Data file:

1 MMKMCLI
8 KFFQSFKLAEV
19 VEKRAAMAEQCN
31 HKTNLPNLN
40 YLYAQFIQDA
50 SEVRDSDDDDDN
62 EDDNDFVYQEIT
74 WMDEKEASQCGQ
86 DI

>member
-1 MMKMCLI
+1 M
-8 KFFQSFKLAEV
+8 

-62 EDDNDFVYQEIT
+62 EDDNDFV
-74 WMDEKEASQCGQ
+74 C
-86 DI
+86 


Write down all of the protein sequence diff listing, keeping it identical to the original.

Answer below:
1 MMKMCLI
8 KFFQSFKLAEV
19 VEKRAAMAEQCN
31 HKTNLPNLN
40 YLYAQFIQDA
50 SEVRDSDDDDDN
62 EDDNDFVYQEIT
74 WMDEKEASQCGQ
86 DI

>member
-1 MMKMCLI
+1 M
-8 KFFQSFKLAEV
+8 

-62 EDDNDFVYQEIT
+62 EDDNDFV
-74 WMDEKEASQCGQ
+74 C
-86 DI
+86 